A Collection Of Negro Traditional & Folk Songs with Sheet Music Lyrics & Commentaries - online book

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Hear dem Bells 1
All day I works in de cotton an* de corn, My feet and my hands are sore, Waiting for Gabriel to blow his horn, So I won't have to work any more.
Chorus Hear dem bells — oh, don't you hear dem bells? Dey's ringing out de glory of de dawn. Hear dem bells — oh, don't you hear dem bells? Dey's ringing out de glory of de dawn.
I sings an' I shouts wid all my might To drive away de cold; An' de bells keep a-ringin' in de gospel light, Tell de story of de Lamb is told.
I goes to church in de early morn, De birds all a-settin' in de tree, Sometimes my clothes gets very much worn, 'Case I wear dem out at de knee.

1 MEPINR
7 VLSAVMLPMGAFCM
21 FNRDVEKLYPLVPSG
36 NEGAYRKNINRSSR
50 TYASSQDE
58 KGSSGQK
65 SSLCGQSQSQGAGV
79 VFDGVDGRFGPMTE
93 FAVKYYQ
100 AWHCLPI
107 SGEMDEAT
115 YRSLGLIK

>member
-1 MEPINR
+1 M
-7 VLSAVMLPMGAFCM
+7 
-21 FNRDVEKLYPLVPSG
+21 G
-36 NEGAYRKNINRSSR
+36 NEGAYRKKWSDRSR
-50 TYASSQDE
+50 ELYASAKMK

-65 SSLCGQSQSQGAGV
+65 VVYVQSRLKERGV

The darky in the song fragment sent me by Mrs. Cammilla Brea-zeale, of Louisiana, was evidently in a mournful and resentful mood. His razor sounds alarmingly bellicose.
Workin' on de levee,
Yes, I am, Wid my razor in my hand. Don't love nobody —
Nobody loves me.
The Negro is considered to be temperamentally indifferent to the value of time, evidently feeling with Browning that time is for dogs and apes — and, he might add, white folks. Ee has eternity. Yet he on occasion feels a sense of the importance of passing hours, as in the stanza given by Betty Jones (through the courtesy of Profes­sor J. C. Metcalfe, of the University of Virginia), where he looks at his watch — the sun.
Look at the sun, See how he run — God Almighty'll catch you With your work undone!

E-Book - An Annotated Compendium of Old Time American Songs by James Alverson III